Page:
The Hepworth Wakefield Museum Launches Ambitious $45,000 Sculpture Prize

The Turner Prize is getting even more competition.

Barbara Hepworth with unfinished wood carving Hollow Form with White Interior (1963).
Photo: Val Wilmer /Hepworth Estate

The Hepworth Wakefield museum has announced the launch of a new art award devoted to contemporary British sculpture as part of its fifth anniversary plans for 2016.

The award will come with a £30,000 ($45,000) cash prize. The hefty sum is higher than the one currently offered to the winner of the UK’s most famous art award, the Turner Prize, which currently stands at £25,000 ($38,000).

The Hepworth prize, however, it is still not the highest in the country, a title proudly held (for now) by the Wales-based, biannual Artes Mundi Award, which awards its winner a £40,000 cash prize ($61,000). (Interestingly, last year’s winner, Theaster Gates, decided to split his earnings with his fellow nominees).

The new Hepworth prize for sculpture will be awarded biannually. A group of four shortlisted artists will present their works in the gallery in October 2016.

It is only fitting that the prize is devoted specifically to the medium of sculpture. The Hepworth Wakefield has a superb collection of rarely seen works by the legendary British sculptor Barbara Hepworth, and the museum is also part of the Yorkshire Sculpture Triangle, which includes the Yorkshire Sculpture Park, the Henry Moore Institute, and Leeds Art Gallery.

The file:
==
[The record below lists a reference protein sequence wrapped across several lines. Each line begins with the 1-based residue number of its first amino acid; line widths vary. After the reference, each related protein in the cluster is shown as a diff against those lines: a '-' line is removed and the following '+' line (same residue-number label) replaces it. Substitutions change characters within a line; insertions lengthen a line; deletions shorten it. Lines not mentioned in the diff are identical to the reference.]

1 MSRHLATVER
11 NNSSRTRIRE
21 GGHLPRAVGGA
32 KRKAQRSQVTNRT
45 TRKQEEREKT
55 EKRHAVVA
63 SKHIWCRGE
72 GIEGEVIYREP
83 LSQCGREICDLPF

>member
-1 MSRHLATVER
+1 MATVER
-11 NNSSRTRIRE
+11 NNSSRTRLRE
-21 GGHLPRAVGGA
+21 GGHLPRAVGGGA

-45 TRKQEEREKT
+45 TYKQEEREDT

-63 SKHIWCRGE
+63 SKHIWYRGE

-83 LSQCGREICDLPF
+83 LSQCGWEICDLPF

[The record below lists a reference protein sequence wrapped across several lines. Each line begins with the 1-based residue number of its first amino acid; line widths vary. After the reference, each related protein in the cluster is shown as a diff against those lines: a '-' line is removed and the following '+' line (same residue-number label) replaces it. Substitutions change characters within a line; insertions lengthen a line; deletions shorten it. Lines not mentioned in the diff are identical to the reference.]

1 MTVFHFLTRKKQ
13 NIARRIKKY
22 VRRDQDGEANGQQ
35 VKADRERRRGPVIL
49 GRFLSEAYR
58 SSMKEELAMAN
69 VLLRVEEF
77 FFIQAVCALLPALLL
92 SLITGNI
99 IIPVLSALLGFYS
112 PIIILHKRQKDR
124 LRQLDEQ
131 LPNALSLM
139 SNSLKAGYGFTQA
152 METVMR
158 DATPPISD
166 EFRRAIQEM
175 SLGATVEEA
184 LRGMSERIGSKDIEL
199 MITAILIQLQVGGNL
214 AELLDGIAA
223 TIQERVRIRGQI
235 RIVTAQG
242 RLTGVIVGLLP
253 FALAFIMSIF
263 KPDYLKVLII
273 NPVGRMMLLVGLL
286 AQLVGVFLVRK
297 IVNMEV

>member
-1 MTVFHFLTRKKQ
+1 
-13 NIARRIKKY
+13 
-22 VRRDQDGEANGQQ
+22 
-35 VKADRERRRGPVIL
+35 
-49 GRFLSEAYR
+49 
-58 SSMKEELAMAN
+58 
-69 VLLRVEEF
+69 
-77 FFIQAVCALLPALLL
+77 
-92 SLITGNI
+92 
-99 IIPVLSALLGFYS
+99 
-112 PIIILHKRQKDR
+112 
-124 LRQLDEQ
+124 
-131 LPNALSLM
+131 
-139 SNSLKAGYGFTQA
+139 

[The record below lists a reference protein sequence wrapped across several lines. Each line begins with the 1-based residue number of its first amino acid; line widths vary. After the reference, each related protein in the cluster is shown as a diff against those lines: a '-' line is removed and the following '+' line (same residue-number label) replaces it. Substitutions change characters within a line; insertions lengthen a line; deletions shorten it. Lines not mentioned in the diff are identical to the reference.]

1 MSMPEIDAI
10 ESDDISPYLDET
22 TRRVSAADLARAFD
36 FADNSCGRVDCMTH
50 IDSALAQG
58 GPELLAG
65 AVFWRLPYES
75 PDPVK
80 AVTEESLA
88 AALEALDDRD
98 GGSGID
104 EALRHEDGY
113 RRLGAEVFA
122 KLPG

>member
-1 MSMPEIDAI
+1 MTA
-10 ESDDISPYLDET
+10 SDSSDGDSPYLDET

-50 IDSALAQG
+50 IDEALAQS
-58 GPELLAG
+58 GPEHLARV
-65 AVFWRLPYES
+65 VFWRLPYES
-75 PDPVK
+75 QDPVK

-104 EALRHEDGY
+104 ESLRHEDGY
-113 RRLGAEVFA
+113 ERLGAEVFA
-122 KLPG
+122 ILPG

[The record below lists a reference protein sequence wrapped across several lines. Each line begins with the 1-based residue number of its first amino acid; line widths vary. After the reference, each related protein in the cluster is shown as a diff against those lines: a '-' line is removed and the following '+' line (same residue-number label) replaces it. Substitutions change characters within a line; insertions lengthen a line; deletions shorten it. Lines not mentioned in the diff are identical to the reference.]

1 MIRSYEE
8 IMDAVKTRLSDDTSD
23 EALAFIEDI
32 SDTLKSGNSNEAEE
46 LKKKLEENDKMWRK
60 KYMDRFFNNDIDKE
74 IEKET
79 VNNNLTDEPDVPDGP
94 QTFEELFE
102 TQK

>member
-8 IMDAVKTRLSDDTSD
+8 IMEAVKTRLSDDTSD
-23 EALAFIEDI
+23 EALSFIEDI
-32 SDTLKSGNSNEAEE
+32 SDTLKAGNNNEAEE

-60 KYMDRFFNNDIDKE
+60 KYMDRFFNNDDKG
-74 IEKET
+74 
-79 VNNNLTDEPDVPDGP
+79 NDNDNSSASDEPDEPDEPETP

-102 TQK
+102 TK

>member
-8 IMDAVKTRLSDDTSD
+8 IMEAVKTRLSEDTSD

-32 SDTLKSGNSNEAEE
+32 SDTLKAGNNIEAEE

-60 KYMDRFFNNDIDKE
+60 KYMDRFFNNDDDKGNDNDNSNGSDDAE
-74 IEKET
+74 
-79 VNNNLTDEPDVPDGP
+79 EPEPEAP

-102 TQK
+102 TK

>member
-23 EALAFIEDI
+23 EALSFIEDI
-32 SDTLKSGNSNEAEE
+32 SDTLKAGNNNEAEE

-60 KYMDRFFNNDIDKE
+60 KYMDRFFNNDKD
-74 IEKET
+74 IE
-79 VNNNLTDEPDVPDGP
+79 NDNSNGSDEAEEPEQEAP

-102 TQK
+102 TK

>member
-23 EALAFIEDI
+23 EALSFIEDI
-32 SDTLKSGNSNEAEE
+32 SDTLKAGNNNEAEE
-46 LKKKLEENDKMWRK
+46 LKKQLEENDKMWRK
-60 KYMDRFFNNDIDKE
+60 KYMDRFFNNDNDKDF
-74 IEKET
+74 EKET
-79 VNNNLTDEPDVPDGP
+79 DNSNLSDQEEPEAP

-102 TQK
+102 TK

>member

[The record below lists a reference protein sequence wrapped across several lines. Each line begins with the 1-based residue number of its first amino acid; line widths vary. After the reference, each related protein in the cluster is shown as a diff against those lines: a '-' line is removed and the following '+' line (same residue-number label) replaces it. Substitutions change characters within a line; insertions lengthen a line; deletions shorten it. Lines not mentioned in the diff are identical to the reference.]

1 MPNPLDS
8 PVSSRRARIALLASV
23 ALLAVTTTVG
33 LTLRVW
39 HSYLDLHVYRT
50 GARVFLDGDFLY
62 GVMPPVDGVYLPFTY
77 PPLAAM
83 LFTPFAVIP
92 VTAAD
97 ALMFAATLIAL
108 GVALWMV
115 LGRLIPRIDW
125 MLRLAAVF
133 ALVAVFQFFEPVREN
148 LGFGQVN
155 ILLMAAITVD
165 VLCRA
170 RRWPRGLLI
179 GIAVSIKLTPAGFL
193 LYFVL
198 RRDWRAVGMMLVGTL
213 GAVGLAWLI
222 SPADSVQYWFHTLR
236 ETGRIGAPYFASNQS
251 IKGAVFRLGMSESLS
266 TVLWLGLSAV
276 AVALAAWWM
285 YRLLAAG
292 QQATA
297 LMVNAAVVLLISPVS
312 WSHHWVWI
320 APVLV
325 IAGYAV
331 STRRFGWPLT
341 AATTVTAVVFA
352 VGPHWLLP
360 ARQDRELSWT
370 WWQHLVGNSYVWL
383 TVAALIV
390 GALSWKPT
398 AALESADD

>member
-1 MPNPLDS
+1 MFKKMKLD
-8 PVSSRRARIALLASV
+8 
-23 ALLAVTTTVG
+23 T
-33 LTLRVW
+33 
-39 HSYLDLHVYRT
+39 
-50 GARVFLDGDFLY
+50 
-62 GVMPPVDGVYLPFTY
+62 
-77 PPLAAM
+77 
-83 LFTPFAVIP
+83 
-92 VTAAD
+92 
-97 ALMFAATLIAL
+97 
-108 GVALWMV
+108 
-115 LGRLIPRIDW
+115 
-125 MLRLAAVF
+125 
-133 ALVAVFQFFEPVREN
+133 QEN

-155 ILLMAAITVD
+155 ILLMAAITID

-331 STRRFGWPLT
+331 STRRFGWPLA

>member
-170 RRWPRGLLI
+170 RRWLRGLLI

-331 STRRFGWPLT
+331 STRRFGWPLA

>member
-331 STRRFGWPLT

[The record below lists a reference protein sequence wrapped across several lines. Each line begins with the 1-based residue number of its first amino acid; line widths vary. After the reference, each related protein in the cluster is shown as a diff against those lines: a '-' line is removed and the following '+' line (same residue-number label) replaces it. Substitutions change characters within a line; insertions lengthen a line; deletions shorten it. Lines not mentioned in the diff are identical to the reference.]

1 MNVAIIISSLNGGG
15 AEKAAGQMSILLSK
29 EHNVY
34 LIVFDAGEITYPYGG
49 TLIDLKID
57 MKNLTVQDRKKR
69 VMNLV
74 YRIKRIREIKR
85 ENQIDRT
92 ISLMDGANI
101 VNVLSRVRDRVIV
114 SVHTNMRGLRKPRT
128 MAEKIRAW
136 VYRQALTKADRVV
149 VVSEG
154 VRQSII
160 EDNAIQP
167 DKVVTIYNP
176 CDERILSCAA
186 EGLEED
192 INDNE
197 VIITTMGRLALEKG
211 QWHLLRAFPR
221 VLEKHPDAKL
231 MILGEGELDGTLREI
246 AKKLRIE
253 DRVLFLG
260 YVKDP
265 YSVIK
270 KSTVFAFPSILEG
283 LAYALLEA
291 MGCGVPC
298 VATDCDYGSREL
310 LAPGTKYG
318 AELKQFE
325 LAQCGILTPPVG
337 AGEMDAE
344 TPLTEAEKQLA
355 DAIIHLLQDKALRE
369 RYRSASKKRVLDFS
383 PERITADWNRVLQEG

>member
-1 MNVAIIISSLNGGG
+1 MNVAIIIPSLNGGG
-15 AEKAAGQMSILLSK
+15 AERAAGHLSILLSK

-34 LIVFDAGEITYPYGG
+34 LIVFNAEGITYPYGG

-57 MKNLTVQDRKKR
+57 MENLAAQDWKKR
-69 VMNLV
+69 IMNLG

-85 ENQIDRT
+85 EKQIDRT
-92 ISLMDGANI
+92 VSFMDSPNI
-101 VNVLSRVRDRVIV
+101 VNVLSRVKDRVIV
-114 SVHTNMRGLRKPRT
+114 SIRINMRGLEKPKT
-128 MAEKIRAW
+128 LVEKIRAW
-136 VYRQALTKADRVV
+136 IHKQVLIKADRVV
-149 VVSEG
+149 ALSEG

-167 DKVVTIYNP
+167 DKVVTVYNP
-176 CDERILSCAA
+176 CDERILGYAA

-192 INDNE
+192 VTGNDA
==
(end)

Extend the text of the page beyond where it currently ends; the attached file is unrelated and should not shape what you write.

The prize is open to all British-based artists, regardless of age or stage in their careers. The Turner Prize, for comparison, is awarded to artists up to 50 years of age.

“I find that so frustrating,” Simon Wallis, director of Hepworth Wakefield, told the Guardian. “One of the things I wanted to do away with right away was age restrictions, I’m simply not interested in whether someone is 21 or 101.”

Designed by David Chipperfield Architects, the Hepworth Wakefield opened in 2011. Since then, the museum has received 1.4 million visitors and generated £20 million in the local economy.

The plans for the fifth anniversary of the Hepworth Wakefield will also feature a new 6,000 square meter riverside public garden, a retrospective of the photographer Martin Parr, and a display of artworks from the bequest of Tim Sayer, a former BBC Radio 4 news writer who collected, over the last 50 years, works by artists such as Alexander Calder, David Hockney, and Bridget Riley.

Follow Artnet News on Facebook:

Want to stay ahead of the art world? Subscribe to our newsletter to get the breaking news, eye-opening interviews, and incisive critical takes that drive the conversation forward.
Article topics